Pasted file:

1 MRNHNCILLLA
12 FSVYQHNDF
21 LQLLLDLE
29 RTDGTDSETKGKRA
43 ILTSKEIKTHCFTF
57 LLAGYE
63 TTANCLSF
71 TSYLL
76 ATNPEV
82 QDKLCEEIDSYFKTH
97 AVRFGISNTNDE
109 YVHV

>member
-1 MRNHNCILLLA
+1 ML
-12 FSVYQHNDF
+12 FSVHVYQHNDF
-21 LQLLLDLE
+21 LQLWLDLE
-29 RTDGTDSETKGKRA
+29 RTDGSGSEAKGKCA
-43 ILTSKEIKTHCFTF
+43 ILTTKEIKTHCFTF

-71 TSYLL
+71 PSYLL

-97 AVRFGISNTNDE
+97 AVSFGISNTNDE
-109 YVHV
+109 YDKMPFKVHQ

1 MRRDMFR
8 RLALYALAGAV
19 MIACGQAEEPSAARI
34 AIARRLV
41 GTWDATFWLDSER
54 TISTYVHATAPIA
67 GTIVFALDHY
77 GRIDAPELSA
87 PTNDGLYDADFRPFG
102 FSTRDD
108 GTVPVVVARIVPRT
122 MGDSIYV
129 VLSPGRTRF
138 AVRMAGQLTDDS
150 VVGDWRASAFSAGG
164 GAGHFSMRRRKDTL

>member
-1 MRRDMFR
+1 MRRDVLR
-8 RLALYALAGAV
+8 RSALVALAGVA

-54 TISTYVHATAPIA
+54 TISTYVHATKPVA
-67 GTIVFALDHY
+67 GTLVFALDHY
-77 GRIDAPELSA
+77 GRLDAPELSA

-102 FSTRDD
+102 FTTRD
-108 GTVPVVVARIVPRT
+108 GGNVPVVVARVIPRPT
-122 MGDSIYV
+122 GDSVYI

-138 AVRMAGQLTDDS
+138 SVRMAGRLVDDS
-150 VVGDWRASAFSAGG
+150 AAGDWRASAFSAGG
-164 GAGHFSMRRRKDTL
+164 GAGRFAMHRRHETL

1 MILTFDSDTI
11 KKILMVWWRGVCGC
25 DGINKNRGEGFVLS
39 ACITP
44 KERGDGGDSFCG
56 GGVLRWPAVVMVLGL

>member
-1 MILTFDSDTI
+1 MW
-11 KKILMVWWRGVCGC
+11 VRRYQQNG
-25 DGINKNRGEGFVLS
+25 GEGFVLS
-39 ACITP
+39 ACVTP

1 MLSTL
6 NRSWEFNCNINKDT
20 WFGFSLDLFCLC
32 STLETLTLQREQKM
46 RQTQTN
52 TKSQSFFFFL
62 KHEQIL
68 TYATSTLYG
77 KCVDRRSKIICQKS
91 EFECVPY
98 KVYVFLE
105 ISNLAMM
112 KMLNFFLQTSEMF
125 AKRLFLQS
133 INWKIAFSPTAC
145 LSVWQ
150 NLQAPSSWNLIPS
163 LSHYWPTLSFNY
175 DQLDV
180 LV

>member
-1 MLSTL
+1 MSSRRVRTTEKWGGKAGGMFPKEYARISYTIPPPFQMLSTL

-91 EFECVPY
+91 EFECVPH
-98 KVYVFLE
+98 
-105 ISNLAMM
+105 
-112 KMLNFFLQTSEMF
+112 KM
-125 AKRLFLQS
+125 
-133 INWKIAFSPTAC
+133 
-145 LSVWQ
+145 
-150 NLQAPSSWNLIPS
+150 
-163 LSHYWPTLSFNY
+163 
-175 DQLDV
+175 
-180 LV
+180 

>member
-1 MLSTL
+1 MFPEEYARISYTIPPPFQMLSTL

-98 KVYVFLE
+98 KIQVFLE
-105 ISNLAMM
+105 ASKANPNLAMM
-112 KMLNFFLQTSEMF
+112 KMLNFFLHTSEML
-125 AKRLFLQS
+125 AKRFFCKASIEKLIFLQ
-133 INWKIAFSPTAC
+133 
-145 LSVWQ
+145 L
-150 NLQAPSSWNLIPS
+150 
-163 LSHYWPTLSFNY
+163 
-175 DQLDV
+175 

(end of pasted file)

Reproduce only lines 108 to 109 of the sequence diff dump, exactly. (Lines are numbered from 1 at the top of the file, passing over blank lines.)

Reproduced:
+91 EFECVPH
-98 KVYVFLE